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Math Help - solving equation

  1. #1
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    solving equation

    Hi. I have a maths question on finding the turning points and determining their nature but I can't find the value of x and w.

    The equation is z= e^(2x) + e^(-y) + e^(w^2) - e^(ln2x) - 2e^(w) + y

    I differentiated it wrt to x, y and w.

    But I can't solve for x and w in the following equations:

    2e^(2x) - [ (e^ln2x) / x) = 0

    2we^(w^2) - 2e^(w) = 0


    I really need help for this one. Thanks.
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  2. #2
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    \displaystyle 2e^{2x} - \frac{e^{\ln{(2x)}}}{x} = 0

    \displaystyle 2e^{2x} - \frac{2x}{x} = 0

    \displaystyle 2e^{2x} - 2 = 0

    \displaystyle 2e^{2x} = 2

    \displaystyle e^{2x} = 1

    \displaystyle 2x = 0

    \displaystyle x = 0.


    \displaystyle 2w\,e^{w^2} - 2e^w = 0

    Simple observation will show that \displaystyle w = 1 is a solution.
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  3. #3
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    I did what you did but it's not right. x cannot be equal to 0, otherwise if you replace it in 2e^(2x) - [ (e^ln2x) / x) = 0,
    (e^ln2x) / 0 will be undefined and I need a value of x. And for the second equation how would I know if w has only one value and not 2?
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  4. #4
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    Quote Originally Posted by nepmma View Post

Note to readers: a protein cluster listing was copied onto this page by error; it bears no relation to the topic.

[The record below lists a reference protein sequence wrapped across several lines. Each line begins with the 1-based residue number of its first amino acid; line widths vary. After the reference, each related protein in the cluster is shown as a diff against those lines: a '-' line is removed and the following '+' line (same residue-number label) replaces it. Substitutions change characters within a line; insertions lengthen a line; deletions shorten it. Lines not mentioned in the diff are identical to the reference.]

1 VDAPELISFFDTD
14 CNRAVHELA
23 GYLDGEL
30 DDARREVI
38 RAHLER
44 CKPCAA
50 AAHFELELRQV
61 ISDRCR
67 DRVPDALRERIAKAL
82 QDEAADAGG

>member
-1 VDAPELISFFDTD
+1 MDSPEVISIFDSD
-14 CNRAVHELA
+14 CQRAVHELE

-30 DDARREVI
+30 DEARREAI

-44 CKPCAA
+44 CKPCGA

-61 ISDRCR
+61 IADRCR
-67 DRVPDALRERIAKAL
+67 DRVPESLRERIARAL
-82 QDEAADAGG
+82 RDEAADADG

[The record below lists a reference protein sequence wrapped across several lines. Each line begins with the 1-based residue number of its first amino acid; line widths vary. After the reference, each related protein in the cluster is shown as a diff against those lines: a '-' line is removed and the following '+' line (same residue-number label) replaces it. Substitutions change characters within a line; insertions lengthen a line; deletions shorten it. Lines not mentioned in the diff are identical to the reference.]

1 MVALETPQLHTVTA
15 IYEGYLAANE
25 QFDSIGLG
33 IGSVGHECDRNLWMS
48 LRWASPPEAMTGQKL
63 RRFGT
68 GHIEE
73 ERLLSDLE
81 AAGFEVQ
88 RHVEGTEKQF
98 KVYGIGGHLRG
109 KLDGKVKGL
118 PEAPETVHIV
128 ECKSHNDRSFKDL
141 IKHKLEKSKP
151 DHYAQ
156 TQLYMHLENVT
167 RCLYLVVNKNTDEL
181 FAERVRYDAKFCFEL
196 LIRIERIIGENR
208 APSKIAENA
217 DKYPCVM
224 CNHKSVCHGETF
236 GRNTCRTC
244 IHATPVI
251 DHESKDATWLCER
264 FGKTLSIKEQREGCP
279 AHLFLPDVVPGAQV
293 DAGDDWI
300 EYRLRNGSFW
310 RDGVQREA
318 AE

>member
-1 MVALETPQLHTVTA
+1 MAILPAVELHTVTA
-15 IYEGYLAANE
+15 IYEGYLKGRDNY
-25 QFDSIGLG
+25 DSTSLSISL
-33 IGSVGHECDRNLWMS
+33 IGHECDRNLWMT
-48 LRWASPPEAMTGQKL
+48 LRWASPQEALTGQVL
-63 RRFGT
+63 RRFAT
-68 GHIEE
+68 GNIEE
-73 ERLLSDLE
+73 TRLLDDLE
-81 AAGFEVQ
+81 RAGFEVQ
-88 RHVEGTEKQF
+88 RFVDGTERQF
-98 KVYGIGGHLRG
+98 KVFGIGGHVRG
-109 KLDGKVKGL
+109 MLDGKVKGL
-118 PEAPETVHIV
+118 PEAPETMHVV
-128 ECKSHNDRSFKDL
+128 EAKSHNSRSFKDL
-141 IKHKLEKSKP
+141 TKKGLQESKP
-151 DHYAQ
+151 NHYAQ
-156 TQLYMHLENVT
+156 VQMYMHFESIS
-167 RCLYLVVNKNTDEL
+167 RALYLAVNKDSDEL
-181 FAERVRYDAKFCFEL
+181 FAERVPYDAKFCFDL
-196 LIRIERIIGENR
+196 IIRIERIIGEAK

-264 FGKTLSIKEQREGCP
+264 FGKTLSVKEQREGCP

I did what you did but it's not right. x cannot be equal to 0, otherwise if you replace it in 2e^(2x) - [ (e^ln2x) / x) = 0,
    (e^ln2x) / 0 will be undefined and I need a value of x. And for the second equation how would I know if w has only one value and not 2?
    Yes, you are right, \displaystyle x \neq 0 if you leave the function written as is. You can simplify your original function though, because \displaystyle e^{\ln{(2x)}} = 2x. Otherwise the function will be not be defined for any nonpositive value anyway...


    In the second case, you would need to show that \displaystyle 2w\,e^{w^2} - 2e^w does not have any turning points.
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    Quote Originally Posted by Prove It View Post
    Yes, you are right, \displaystyle x \neq 0 if you leave the function written as is. You can simplify your original function though, because \displaystyle e^{\ln{(2x)}} = 2x. Otherwise the function will be not be defined for any nonpositive value anyway...


    In the second case, you would need to show that \displaystyle 2w\,e^{w^2} - 2e^w does not have any turning points.


    Ohhh!! I forgot the basic laws of logarithms..I forgot I could simplify it(I feel stupid now). Thanks!!! But how am I supposed to show that that 2we^(w^2) - 2e^(w) is always increasing and doesn't have any turning pts? Do I have to plot a graph or something?
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    Quote Originally Posted by nepmma View Post
    Ohhh!! I forgot the basic laws of logarithms..I forgot I could simplify it(I feel stupid now). Thanks!!! But how am I supposed to show that that 2we^(w^2) - 2e^(w) is always increasing and doesn't have any turning pts? Do I have to plot a graph or something?
    How do you usually find the turning point of a function? Find the derivative, set it equal to zero, see if there are any solutions. Then apply the second derivative test.
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